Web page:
It makes logical sense to pay off your highest interest rate debts first. Yet research shows that paying off smaller balances is actually more effective. It’s a good reminder that making financial progress isn’t just about logic, it’s also about behavior.
At the Harvard Business Review, researcher Remi Trudel discusses his recent study published in the Journal of Consumer Research. Using anonymous financial data over a period of 36 months, Trudel and his team looked at how 6,000 debtors paid off their balances. First, they found that prioritizing one debt over another was effective:
We found that consumers who concentrated their repayments on one of their several accounts paid down more of their card debt than those who dispersed their repayments equally across multiple accounts.
Based on this data, they then conducted their own research to study different debt payoff strategies and methods. In one experiment, they had subjects either pay down debt using the equal disbursement method or by focusing on one at a time. Their findings backed up the data:
Participants assigned to the concentrated repayment strategy worked harder than those who dispersed their repayments, producing more words and repaying their debt 15% more quickly.
They ultimately found that the reason this method works so well has to do with the power of small wins. Trudel explained (emphasis ours):
…it is not the size of the repayment or how little is left on a card after a payment that has the biggest impact on people’s perception of progress; rather it’s what portion of the balance they succeed in paying off. Thus focusing on paying down the account with the smallest balance tends to have the most powerful effect on people’s sense of progress – and therefore their motivation to continue paying down their debts.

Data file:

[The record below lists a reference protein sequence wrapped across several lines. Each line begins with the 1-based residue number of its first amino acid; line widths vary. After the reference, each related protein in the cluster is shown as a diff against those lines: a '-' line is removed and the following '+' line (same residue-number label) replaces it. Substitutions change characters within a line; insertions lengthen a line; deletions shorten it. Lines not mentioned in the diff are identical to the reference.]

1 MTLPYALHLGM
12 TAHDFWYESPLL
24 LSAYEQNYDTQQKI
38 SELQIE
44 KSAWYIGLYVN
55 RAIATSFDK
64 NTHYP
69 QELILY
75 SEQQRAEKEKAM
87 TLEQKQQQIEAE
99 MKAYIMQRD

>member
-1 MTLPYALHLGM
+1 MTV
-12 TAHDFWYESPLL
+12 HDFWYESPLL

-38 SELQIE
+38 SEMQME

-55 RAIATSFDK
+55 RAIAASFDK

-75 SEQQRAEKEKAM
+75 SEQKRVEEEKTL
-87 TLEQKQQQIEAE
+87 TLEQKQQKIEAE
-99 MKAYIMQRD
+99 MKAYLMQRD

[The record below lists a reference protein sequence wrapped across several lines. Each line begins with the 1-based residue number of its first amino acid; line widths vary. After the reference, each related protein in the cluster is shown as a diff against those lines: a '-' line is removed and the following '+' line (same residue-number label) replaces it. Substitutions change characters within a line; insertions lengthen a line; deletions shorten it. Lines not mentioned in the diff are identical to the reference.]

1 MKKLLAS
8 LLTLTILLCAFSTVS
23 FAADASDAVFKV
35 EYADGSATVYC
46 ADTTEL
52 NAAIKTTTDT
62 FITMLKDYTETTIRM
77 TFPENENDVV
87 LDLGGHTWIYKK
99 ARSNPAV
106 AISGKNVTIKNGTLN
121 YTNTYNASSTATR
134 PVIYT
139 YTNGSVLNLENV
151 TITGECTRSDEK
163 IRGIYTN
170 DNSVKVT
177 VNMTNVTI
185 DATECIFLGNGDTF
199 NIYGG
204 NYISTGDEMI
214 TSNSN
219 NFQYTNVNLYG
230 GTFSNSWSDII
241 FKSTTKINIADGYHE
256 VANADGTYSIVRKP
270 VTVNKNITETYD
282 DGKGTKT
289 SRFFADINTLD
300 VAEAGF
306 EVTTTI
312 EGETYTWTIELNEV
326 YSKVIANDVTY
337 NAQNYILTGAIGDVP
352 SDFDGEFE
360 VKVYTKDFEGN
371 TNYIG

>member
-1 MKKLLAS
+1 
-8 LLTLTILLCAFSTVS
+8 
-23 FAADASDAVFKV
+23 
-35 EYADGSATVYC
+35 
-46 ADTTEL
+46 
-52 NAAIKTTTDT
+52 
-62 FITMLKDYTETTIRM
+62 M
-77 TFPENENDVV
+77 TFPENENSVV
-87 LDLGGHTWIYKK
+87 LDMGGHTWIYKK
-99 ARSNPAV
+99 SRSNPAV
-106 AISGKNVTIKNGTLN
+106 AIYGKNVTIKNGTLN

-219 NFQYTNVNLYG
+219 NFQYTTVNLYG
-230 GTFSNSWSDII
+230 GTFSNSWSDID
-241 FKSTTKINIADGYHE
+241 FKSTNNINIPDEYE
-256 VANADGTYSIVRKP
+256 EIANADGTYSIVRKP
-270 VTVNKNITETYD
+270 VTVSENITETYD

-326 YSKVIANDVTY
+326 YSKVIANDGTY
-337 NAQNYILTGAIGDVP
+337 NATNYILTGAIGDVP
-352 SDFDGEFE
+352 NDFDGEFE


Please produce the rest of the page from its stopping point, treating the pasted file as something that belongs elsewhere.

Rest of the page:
In the personal finance world, this is called the Snowball Method. Their research supports other data (like this study from Northwestern University’s Kellogg School of Management) that shows the Snowball Method is the most effective debt repayment strategy. Again, personal finance has a lot to do with psychology, so even though it might make more sense mathematically to focus on debts with the highest interest rates, it makes more sense in practice to focus on small wins.
However, even Trudel adds the caveat that this method makes more sense “to the extent that a consumer’s debt accounts have similar interest rates.” If you have a debt with a slightly higher balance but a massively higher interest rate, it probably makes more sense to focus on that instead. You’ll still get the small win, but you’ll save money on interest. And this is an important point—you don’t want to throw all logic out the window, you just want to make sure you’re working with your mindset rather than against it.
For more on the study, head to the links below.
Repayment Concentration and Consumer Motivation to Get Out of Debt | Journal of Consumer Research via HBR
Photo by John Lodder.
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